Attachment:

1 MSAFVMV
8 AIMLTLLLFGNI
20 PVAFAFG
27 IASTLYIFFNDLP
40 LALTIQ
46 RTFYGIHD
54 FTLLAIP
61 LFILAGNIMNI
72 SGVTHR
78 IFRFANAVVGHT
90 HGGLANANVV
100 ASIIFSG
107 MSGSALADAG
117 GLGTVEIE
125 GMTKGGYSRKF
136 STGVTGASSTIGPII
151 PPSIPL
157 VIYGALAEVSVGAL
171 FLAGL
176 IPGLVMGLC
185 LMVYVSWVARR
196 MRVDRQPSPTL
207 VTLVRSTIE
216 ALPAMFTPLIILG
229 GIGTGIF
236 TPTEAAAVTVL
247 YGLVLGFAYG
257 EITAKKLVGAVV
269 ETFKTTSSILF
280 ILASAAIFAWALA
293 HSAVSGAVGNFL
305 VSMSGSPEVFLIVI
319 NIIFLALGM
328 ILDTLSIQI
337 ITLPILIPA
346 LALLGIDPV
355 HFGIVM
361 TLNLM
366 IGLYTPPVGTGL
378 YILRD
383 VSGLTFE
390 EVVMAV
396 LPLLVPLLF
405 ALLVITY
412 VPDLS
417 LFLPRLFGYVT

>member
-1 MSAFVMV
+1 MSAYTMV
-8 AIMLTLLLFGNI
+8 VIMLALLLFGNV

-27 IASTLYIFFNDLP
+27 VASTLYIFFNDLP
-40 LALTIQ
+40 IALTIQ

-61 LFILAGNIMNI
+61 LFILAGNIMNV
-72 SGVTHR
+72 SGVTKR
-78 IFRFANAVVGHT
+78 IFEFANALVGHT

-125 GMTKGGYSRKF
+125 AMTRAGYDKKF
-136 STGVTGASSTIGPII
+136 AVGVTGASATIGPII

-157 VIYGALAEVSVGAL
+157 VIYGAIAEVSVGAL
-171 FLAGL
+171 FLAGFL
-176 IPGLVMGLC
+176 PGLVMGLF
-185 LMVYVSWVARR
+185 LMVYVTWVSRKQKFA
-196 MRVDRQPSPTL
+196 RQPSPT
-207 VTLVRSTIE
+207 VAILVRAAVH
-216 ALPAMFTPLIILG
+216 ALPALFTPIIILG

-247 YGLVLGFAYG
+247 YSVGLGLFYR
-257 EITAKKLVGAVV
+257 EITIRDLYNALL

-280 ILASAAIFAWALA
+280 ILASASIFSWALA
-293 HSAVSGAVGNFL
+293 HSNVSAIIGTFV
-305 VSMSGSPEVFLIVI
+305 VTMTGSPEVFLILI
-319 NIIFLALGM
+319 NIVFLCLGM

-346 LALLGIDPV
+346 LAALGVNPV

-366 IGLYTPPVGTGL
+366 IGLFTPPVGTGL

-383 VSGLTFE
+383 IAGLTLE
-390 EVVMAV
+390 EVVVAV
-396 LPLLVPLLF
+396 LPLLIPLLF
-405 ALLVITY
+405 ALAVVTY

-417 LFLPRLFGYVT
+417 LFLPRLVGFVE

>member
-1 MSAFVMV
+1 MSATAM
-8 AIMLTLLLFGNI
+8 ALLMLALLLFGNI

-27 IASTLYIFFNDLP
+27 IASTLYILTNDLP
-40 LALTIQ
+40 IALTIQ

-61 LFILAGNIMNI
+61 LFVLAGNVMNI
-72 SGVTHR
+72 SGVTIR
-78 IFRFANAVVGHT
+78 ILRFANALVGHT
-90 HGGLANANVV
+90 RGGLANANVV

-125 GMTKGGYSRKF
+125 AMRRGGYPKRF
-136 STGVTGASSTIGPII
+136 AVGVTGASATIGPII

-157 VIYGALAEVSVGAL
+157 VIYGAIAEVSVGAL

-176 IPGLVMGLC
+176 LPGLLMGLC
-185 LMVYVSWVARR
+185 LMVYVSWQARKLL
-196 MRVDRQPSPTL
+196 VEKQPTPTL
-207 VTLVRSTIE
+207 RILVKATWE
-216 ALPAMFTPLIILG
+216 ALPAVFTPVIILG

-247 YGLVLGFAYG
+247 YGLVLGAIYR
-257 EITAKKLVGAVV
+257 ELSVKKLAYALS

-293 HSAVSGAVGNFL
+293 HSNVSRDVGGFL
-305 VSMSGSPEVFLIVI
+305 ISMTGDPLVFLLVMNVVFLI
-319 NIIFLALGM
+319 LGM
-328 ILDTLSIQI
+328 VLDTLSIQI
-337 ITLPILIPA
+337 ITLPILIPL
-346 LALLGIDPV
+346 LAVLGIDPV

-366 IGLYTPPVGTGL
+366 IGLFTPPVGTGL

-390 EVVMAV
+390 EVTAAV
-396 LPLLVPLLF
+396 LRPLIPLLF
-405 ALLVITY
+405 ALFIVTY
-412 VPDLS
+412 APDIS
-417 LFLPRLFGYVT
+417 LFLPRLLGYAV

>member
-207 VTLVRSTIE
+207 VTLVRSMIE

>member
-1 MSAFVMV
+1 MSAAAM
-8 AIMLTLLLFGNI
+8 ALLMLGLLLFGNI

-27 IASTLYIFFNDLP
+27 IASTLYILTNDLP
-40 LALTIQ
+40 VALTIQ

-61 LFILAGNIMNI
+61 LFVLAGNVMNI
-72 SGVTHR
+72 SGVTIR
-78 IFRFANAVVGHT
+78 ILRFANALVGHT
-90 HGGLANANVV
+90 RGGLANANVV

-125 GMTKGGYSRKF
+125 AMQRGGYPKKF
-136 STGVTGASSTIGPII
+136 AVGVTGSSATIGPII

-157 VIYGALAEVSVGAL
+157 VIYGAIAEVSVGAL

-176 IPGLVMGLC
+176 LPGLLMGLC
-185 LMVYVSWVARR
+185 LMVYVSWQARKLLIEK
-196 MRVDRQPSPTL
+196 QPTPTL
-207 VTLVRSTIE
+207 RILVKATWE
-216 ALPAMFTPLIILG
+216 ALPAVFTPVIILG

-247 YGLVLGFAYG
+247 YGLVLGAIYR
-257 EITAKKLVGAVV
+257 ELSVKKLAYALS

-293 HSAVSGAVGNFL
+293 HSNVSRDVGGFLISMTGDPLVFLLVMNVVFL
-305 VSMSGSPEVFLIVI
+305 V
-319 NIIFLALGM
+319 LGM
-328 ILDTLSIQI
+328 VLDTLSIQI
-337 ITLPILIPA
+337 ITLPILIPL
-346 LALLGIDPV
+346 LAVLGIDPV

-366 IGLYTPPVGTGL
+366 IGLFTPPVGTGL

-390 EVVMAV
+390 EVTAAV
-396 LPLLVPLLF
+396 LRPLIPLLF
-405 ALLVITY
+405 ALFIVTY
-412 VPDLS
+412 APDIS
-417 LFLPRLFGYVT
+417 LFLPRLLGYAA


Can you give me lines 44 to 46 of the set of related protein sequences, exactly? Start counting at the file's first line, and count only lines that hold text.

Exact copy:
405 ALLVITY
412 VPDLS
417 LFLPRLFGYVT